At some point in time not too long after 1984, I took a winter trip from Vancouver to Regina to visit my mother, by Greyhound bus since I was kind of broke at the time. That‘s two days in a seat more or less, not an experience I’d ever hope to repeat. I had some way to listen to radio through headphones; The Boys of Summer was hot that winter, and I can’t ever hear it without remembering the bus ride. I’d maneuvered my way into a front-row seat, and not long thereafter discovered a long lame verse in my notebook, from which this stanza:
One bone-white noon:
endless ropes of snow twist across the road
the skeletons of a thousand sunlit snakes
laughing under the wheels of the Greyhound.
Anyhow, this is a pure California Rock Croon; good melody, and those words:
But I can see you,
Your brown skin shining in the sun.
You got your hair combed back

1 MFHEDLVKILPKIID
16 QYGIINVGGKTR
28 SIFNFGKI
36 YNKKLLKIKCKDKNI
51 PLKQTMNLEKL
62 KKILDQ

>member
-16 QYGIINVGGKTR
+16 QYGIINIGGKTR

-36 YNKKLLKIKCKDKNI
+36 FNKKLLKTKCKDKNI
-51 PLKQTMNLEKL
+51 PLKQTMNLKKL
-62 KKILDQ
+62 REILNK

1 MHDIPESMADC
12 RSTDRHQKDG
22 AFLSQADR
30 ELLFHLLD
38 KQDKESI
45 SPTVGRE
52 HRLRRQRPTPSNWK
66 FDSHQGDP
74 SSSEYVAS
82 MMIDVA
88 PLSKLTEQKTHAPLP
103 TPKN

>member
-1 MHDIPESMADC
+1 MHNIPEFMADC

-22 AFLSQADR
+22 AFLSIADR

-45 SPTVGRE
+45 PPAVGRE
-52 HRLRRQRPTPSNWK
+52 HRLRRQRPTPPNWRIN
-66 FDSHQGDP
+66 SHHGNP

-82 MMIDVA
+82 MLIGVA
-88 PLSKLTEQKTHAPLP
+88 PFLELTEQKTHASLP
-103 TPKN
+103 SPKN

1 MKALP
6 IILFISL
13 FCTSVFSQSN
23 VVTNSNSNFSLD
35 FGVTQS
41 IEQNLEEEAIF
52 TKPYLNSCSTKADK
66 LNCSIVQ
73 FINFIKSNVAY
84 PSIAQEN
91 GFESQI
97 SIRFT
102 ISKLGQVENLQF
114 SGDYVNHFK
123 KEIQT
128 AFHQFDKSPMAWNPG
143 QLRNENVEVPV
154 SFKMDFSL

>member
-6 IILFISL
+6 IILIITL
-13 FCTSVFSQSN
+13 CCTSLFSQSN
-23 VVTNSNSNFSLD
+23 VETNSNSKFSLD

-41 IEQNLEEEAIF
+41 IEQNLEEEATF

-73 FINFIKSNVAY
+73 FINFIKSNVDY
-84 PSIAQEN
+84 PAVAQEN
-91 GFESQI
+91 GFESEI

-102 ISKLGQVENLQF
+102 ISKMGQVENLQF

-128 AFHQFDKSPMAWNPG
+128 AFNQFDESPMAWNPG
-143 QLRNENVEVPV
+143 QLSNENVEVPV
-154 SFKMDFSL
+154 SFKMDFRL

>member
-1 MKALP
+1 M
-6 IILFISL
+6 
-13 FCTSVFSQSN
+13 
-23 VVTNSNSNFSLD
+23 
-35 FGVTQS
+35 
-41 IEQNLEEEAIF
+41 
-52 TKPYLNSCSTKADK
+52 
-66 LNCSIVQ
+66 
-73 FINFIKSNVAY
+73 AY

And your sunglasses on, baby.
I can tell you my love for you will still be strong
After the boys of summer have gone.
I suppose it’s remotely possible that some won’t know where the phrase “boys of summer” comes from; it’s probably best known as the title of a a lovely, lovely baseball book by Roger Kahn from 1972, about Jackie Robinson’s Brooklyn Dodgers, as a team up to their World Series win in 1955, and then afterward as aging men. I read it when it was new and loved it. And that title is from a Dylan Thomas verse: the boys of summer in their ruin. I don’t know whether Don Henley was influenced by Thomas or Kahn.
And I can sneer about Californication all I want, but those lines stick in my ahead, including Out on the road today/I saw a Deadhead sticker on a Cadillac.
Then in 2003, some band called The Ataris covered the song and their version had a Black Flag sticker on a Cadillac; it’s actually a catchy harder-rock version that still gets played. I heard on my car radio this evening, which is why you’re reading this, a few days later.
Links · Spotify playlist. The Henley version on Amazon, iTunes, Spotify. The Ataris version on Spotify, iTunes Amazon. Here’s live video of The Eagles in 1994 (music starts at 0:28). And here are the Ataris.